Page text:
Having in hand a relatively large dataset of oxidized and reduced Met prompted us to search for consensus sequences that could favor or impair the oxidation of a Met or the reduction of a MetO by RsMsrP. For all identified Met, we extracted the surrounding five amino acids on the N- and C-terminal sides to obtain an 11-amino acid sequence with the considered Met centered at the sixth position. As shown for bacterial MsrB [39], this length might be sufficient to encompass the amino acids in physical contact with RsMsrP during reduction. We then performed an IceLogo analysis aiming to identify whether some residues were enriched or depleted around the target Met. The principle is to compare a ‘positive’ dataset of peptides with a ‘negative’ one [38]. To find potential consensus sequences of oxidation, we first compared all unique MetO-containing peptides from both the untreated and the NaOCl-oxidized periplasmic extracts (our positive dataset) with the theoretical R. sphaeroides proteome (our negative dataset). The IceLogo presented in Figure 4A shows that MetO-containing sequences were mainly depleted of His and aromatic or hydrophobic residues (Trp, Phe, Tyr, Leu, Ile) and were mainly enriched in polar or charged amino acids (Asn, Gln, Asp, Glu and Lys). This suggests that Met in a polar environment, as commonly found at the surface of proteins, is very likely more susceptible to oxidation than those located in hydrophobic environments such as those in the protein core. We then compared all these unique MetO-containing peptides with all the Met-containing peptides from the same samples (Figure 4B), and we observed that Trp, along with His, Tyr and Cys, were principally depleted around the potentially oxidized Met. Strikingly, the only amino acid significantly more abundant around an oxidized Met was another Met in positions −2 and +2. These results indicate that oxidation-sensitive Met might be found as clusters.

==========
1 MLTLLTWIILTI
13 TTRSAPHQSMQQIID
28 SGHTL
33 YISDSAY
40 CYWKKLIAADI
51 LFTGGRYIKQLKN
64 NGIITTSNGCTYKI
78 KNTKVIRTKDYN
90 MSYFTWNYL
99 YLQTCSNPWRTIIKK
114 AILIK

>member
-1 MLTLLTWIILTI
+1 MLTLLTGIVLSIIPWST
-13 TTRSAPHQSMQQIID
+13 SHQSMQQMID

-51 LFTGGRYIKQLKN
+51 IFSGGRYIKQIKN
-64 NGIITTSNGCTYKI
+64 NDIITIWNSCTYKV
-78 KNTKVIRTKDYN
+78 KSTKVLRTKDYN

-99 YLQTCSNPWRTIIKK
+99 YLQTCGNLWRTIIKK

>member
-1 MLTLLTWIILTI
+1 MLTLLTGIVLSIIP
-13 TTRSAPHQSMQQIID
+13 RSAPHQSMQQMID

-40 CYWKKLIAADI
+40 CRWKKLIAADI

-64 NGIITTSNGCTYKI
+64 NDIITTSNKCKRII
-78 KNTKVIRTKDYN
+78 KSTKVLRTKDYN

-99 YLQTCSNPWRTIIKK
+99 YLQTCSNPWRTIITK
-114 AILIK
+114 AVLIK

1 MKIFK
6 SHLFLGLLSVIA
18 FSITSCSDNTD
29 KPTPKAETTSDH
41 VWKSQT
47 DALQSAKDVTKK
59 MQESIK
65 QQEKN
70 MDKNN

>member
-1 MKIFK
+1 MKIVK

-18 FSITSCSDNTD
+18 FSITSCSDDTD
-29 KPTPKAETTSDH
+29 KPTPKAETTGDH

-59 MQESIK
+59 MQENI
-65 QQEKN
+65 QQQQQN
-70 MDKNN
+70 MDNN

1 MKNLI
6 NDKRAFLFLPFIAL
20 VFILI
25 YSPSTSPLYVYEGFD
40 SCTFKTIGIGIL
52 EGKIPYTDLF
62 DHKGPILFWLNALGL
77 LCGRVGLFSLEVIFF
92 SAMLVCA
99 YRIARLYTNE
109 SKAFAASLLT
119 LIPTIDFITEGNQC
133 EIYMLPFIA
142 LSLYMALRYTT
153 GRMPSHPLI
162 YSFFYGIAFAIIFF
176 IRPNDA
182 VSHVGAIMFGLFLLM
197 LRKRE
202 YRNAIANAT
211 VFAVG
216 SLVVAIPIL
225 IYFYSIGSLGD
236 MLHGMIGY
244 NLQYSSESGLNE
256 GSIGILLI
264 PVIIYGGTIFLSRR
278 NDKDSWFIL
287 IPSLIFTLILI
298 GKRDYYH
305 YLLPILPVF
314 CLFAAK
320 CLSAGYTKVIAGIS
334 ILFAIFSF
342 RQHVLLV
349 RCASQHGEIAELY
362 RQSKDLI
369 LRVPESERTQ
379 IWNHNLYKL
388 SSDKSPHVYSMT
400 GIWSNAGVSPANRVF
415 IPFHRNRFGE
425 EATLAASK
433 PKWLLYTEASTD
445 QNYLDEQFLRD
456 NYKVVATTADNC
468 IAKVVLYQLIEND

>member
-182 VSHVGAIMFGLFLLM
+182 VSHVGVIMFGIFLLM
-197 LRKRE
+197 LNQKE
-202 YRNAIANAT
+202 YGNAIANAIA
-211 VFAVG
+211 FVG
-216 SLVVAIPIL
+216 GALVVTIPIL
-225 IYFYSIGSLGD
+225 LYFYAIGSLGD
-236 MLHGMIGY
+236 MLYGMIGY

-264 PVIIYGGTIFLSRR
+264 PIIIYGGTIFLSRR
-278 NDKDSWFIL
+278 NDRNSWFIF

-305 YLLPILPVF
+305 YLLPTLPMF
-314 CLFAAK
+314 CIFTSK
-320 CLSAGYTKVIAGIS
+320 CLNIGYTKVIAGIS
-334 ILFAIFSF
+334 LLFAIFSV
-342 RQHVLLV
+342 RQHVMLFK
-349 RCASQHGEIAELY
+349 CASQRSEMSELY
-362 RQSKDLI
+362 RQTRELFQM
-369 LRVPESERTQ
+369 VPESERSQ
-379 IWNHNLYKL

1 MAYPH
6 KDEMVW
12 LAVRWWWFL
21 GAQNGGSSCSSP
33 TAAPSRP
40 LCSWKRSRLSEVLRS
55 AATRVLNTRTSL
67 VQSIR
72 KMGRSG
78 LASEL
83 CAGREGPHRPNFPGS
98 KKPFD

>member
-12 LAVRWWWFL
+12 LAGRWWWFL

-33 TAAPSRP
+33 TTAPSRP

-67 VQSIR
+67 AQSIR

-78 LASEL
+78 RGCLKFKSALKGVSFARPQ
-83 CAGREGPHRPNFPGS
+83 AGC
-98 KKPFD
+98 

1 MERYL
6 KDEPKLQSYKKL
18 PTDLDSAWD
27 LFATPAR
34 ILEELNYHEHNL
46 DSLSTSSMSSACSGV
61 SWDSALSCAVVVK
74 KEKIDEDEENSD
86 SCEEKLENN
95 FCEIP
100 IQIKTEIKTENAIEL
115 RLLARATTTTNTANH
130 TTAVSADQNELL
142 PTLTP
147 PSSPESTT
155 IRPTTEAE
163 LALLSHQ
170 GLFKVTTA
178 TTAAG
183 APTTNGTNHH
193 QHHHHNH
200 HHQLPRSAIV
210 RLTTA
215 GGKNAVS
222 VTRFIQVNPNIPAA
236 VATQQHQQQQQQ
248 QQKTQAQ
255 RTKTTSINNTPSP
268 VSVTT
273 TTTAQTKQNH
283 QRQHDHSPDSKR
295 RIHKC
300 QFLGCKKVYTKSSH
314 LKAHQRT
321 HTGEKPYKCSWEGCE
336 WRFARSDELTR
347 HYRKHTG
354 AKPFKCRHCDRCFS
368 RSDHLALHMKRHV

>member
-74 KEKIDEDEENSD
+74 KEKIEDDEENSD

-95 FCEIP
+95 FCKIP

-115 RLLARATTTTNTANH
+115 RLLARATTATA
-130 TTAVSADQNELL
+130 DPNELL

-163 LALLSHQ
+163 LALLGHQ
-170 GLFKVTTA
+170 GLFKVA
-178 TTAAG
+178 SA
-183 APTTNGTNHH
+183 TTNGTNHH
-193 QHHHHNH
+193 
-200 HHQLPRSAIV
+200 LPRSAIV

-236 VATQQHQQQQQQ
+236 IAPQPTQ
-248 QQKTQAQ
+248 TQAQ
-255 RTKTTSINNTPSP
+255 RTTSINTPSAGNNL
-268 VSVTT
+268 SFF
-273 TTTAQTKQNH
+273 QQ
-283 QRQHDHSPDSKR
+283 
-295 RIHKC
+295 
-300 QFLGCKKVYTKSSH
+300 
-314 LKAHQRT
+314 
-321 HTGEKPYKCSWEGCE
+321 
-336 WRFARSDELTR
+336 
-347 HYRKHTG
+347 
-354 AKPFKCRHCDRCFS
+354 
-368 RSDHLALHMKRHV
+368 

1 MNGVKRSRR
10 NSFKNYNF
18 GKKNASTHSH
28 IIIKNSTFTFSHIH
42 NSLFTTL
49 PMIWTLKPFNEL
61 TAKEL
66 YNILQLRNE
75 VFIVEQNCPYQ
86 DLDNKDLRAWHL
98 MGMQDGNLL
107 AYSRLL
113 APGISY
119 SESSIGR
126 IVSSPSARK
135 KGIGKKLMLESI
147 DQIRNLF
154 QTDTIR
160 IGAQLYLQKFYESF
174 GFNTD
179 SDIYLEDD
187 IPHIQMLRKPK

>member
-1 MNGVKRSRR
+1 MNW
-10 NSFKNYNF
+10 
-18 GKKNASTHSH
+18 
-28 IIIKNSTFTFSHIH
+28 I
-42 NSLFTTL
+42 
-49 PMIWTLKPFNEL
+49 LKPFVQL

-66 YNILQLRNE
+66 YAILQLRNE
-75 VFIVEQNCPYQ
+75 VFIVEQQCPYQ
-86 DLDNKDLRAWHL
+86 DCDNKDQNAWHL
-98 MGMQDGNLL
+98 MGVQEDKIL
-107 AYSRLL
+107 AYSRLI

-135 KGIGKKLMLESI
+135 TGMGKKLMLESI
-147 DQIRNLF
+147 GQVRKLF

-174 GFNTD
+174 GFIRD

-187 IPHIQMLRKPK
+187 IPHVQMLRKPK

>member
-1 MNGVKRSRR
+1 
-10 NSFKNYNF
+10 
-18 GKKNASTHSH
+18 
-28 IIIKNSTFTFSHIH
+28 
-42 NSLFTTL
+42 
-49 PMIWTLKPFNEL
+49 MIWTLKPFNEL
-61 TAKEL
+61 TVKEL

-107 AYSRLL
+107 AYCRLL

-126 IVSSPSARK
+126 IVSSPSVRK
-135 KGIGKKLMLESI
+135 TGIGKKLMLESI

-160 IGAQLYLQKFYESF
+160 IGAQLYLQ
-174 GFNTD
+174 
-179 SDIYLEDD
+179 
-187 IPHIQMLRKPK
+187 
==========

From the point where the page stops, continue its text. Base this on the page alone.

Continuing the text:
IceLogo representation of enriched and depleted amino acids around the sites of Met oxidation.

Figure 4.
IceLogo representation of enriched and depleted amino acids around the sites of Met oxidation.

(A) Enrichment and depletion of amino acids around the oxidized Met (M) found in periplasmic extracts and oxidized periplasmic extracts by comparison with the theoretical proteome of R. sphaeroides. (B) The same oxidized peptides were analyzed using the peptides containing a non-oxidized Met from the same samples (periplasm and oxidized periplasm extracts). Amino acids are colored according to their physiochemical properties.

Figure 4.
IceLogo representation of enriched and depleted amino acids around the sites of Met oxidation.

(A) Enrichment and depletion of amino acids around the oxidized Met (M) found in periplasmic extracts and oxidized periplasmic extracts by comparison with the theoretical proteome of R. sphaeroides. (B) The same oxidized peptides were analyzed using the peptides containing a non-oxidized Met from the same samples (periplasm and oxidized periplasm extracts). Amino acids are colored according to their physiochemical properties.